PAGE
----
Coca-Cola’s expansion reproduced the geography of US imperialism, as it first expanded across US empire and countries with elites espousing liberal developmentalist goals aligned with US economic and political interests, like Colombia, as well as the markets of traditional trading partners. It then followed the US military during World War II to farther reaches like India. But as Colombia, the newly independent nation of India, and other countries around the world turned to more national developmentalist thinking around the middle of the twentieth century, the Company emphasized an operational and discursive project of localization, promoting its system of franchise bottlers and drawing on the discourse of modernization to proclaim itself a multinational developer of local and national economies. The Company simultaneously represented its soft drinks in these international markets through a system of pattern advertising that representationally echoed the localization discourse of import-substitution industrialization, while actually maintaining the Company’s centralized control of the production of its brand’ images.
The 1970s saw a key shift, emblematic of the Company’s neoliberal trajectory, as the immaterial and material production of the Coca-Cola world system came to be defined by the emerging logic of free-market globalization. Assimilating cultural referents from the period’s social and cultural critiques, and offering a competing imaginary to postcolonial nationalisms in the global south, Coca-Cola set the symbolic stage for neoliberalism by framing its global commodities and their consumption in universal, utopian terms of freedom and liberation. The Company adopted a globally consolidated advertising strategy, defined by “one sight–one sound” representations of a new multicultural generation of liberated consumers. As the global advertising campaigns heralded a single world market, neoliberal reforms in countries around the world—including Colombia and India—enabled The Coca-Cola Company to expand and restructure its world system, consolidating its much-lauded local franchise bottlers into multinational anchor mega-bottlers in the 1980s and 1990s.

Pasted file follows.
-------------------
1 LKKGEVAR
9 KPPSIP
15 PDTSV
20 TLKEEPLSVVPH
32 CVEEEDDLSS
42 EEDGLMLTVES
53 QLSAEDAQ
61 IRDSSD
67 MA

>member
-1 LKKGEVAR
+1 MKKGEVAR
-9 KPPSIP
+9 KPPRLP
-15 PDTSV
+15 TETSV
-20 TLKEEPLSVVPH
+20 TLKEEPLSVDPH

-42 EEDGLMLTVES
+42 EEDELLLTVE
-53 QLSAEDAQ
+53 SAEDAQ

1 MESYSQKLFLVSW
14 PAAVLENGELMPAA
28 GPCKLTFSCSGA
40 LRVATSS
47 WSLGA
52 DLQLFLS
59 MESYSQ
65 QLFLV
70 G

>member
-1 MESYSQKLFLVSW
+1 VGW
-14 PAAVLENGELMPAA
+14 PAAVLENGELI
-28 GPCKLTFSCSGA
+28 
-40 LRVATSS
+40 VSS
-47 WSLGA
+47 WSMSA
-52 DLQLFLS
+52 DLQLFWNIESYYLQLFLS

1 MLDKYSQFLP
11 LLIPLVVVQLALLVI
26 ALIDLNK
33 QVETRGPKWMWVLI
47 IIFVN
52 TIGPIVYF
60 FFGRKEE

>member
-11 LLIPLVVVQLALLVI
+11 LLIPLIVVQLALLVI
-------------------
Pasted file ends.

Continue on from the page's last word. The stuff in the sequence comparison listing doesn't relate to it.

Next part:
As new social movements assailed neoliberal globalization, often taking on Coca-Cola, Company executives recommitted the Company to a strategy of localizing its self-representation. International advertising campaigns portrayed Coca-Cola as a locally embedded commodity and brand, obscuring the increasingly consolidated ownership of its material production. However, Colombian and Indian social movements continued to unmask the Company’s political economy, denouncing the forms of dispossession that defined it and using the Coca-Cola world system to exert transnational pressure on the corporation. The power of these challenges was reflected in the response of the Company, which introduced new “corporate social responsibility” (CSR) practices aimed at ameliorating the worst effects of its corporate practices and ensuring long-term profitability by contributing to the social good with private, voluntary solutions to public problems. Through CSR, the Company reasserted its legitimacy, ideologically justifying its centrality to daily life and the necessity of capitalism itself.